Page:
Natural Resources, School of
Leveraging Image Analysis to Compute 3D Plant Phenotypes Based on Voxel-Grid Plant Reconstruction
Date of this Version
Das Choudhury S, Maturu S, Samal A, Stoerger V and Awada T (2020) Leveraging Image Analysis to Compute 3D Plant Phenotypes Based on Voxel-Grid Plant Reconstruction. Front. Plant Sci. 11:521431.
High throughput image-based plant phenotyping facilitates the extraction of morphological and biophysical traits of a large number of plants non-invasively in a relatively short time. It facilitates the computation of advanced phenotypes by considering the plant as a single object (holistic phenotypes) or its components, i.e., leaves and the stem (component phenotypes). The architectural complexity of plants increases over time due to variations in self-occlusions and phyllotaxy, i.e., arrangements of leaves around the stem. One of the central challenges to computing phenotypes from 2-dimensional (2D) single view images of plants, especially at the advanced vegetative stage in presence of self-occluding leaves, is that the information captured in 2D images is incomplete, and hence, the computed phenotypes are inaccurate. We introduce a novel algorithm to compute 3-dimensional (3D) plant phenotypes from multiview images using voxel-grid reconstruction of the plant (3DPhenoMV). The paper also presents a novel method to reliably detect and separate the individual leaves and the stem from the 3D voxel-grid of the plant using voxel overlapping consistency check and point cloud clustering techniques. To evaluate the performance of the proposed algorithm, we introduce the University of Nebraska-Lincoln 3D Plant Phenotyping Dataset (UNL-3DPPD). A generic taxonomy of 3D image-based plant phenotypes are also presented to promote 3D plant phenotyping research. A subset of these phenotypes are computed using computer vision algorithms with discussion of their significance in the context of plant science. The central contributions of the paper are (a) an algorithm for 3D voxel-grid reconstruction of maize plants at the advanced vegetative stages using images from multiple 2D views; (b) a generic taxonomy of 3D image-based plant phenotypes and a public benchmark dataset, i.e., UNL-3DPPD, to promote the development of 3D image-based plant phenotyping research; and (c) novel voxel overlapping consistency check and point cloud clustering techniques to detect and isolate individual leaves and stem of the maize plants to compute the component phenotypes. Detailed experimental analyses demonstrate the efficacy of the proposed method, and also show the potential of 3D phenotypes to explain the morphological characteristics of plants regulated by genetic and environmental interactions.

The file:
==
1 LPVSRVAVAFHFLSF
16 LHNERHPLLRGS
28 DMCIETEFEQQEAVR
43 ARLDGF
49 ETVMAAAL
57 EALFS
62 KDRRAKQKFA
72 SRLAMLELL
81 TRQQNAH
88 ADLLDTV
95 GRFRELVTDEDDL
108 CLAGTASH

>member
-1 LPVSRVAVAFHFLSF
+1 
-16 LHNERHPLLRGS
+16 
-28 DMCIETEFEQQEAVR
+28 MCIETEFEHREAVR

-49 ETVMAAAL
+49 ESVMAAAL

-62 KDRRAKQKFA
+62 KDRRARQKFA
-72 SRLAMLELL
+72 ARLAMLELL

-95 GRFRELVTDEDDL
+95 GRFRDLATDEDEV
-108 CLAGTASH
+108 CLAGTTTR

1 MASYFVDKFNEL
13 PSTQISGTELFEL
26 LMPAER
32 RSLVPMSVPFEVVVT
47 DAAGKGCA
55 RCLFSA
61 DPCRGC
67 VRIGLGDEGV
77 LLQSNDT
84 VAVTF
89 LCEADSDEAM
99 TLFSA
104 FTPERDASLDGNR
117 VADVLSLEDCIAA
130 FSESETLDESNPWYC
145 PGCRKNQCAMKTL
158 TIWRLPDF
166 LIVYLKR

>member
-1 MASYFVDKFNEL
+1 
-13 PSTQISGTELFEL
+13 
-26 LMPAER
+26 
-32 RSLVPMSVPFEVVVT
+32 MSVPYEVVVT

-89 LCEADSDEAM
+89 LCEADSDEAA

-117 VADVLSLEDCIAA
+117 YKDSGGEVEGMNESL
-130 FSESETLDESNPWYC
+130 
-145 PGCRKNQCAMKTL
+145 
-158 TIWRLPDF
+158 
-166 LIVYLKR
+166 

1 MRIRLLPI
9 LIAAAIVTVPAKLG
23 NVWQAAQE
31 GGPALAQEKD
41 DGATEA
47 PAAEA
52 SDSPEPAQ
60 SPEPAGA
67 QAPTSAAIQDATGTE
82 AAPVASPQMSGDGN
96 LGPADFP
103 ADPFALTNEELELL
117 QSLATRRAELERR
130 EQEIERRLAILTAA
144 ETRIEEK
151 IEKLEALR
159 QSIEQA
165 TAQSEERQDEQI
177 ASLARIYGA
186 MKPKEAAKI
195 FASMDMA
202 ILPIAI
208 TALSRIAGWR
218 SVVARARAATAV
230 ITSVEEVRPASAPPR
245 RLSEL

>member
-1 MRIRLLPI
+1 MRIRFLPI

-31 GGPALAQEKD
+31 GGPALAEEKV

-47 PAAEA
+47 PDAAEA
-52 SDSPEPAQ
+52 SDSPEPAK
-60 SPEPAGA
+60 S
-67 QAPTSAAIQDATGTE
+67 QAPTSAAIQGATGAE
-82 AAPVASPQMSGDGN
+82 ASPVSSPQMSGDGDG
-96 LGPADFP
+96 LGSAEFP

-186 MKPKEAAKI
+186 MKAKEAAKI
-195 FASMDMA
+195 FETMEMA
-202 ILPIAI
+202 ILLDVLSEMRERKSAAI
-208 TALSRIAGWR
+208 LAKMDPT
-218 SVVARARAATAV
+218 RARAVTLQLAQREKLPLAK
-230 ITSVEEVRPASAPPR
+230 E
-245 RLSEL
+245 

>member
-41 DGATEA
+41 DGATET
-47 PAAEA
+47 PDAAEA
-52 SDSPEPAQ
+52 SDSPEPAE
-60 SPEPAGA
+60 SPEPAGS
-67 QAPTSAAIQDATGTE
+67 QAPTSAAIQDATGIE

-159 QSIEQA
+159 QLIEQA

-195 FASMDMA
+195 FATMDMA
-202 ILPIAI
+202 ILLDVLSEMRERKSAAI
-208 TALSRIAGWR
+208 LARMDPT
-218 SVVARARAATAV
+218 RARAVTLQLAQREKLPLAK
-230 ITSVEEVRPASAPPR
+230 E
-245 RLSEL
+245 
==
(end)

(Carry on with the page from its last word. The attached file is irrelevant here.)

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Copyright © 2020 Das Choudhury, Maturu, Samal, Stoerger and Awada. This is an open-access article distributed under the terms of the Creative Commons Attribution License (CC BY).